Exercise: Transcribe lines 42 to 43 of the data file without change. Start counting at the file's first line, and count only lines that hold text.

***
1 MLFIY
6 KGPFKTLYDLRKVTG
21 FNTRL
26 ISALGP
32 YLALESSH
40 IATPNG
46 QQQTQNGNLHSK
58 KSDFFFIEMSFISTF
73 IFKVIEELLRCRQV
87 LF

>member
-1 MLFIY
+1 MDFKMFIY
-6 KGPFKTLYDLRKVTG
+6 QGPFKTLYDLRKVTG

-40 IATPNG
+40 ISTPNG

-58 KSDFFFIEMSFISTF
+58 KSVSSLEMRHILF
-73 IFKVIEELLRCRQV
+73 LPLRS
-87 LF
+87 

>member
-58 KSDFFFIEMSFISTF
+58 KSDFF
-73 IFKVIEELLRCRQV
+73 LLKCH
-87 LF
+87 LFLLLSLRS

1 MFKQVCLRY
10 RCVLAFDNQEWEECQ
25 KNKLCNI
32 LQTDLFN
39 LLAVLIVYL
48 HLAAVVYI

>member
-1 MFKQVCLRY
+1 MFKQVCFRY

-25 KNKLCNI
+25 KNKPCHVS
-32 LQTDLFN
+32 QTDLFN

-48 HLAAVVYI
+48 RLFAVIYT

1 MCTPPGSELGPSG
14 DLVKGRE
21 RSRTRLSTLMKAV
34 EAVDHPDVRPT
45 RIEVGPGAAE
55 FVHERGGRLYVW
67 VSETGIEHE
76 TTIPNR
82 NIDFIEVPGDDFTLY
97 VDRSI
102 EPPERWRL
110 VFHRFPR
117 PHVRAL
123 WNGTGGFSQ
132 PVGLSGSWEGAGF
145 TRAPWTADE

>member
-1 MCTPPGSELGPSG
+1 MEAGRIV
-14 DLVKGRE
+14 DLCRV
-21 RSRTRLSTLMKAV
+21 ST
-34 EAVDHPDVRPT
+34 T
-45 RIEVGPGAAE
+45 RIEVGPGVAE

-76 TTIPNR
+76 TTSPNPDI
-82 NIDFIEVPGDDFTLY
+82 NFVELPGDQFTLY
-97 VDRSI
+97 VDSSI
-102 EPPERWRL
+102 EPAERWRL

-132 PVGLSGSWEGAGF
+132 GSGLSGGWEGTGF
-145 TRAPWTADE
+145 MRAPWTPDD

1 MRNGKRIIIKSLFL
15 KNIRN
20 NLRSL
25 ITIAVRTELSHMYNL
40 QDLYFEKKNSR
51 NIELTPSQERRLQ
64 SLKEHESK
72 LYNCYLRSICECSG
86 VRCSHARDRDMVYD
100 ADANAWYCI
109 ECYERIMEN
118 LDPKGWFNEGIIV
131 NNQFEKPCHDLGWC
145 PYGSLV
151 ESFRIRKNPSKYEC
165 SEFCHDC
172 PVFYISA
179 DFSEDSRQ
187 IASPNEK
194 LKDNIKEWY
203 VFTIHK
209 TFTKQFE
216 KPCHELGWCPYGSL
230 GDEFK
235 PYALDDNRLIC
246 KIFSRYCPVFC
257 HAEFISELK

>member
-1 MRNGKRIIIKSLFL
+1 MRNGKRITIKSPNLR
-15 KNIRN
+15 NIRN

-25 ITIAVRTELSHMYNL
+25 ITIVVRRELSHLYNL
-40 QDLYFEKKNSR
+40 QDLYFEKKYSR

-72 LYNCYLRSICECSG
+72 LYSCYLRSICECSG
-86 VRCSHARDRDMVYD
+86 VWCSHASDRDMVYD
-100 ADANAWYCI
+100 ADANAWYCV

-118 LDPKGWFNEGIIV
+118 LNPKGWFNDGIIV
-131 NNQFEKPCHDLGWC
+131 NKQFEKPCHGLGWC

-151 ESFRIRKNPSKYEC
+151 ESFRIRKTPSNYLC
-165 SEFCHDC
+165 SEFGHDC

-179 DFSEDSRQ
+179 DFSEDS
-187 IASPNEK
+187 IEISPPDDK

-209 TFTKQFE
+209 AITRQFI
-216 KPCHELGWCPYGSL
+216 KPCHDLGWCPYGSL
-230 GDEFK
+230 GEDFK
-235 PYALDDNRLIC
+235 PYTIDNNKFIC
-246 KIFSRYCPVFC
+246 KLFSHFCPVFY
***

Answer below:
-32 LQTDLFN
+32 QTDLFN